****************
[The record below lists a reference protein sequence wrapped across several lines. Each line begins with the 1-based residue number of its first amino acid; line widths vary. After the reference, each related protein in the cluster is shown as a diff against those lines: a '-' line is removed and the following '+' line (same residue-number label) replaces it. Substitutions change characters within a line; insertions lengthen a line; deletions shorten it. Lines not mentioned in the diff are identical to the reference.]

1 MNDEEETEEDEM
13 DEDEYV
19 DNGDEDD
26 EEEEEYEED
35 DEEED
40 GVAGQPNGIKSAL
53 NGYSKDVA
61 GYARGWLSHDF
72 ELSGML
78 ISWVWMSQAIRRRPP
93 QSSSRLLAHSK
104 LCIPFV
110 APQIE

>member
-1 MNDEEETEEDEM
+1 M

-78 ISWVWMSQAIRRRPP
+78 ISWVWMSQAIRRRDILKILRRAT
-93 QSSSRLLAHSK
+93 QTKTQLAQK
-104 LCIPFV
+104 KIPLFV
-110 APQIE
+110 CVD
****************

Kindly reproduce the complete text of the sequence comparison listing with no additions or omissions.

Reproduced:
[The record below lists a reference protein sequence wrapped across several lines. Each line begins with the 1-based residue number of its first amino acid; line widths vary. After the reference, each related protein in the cluster is shown as a diff against those lines: a '-' line is removed and the following '+' line (same residue-number label) replaces it. Substitutions change characters within a line; insertions lengthen a line; deletions shorten it. Lines not mentioned in the diff are identical to the reference.]

1 MNDEEETEEDEM
13 DEDEYV
19 DNGDEDD
26 EEEEEYEED
35 DEEED
40 GVAGQPNGIKSAL
53 NGYSKDVA
61 GYARGWLSHDF
72 ELSGML
78 ISWVWMSQAIRRRPP
93 QSSSRLLAHSK
104 LCIPFV
110 APQIE

>member
-1 MNDEEETEEDEM
+1 M

-78 ISWVWMSQAIRRRPP
+78 ISWVWMSQAIRRRDILKILRRAT
-93 QSSSRLLAHSK
+93 QTKTQLAQK
-104 LCIPFV
+104 KIPLFV
-110 APQIE
+110 CVD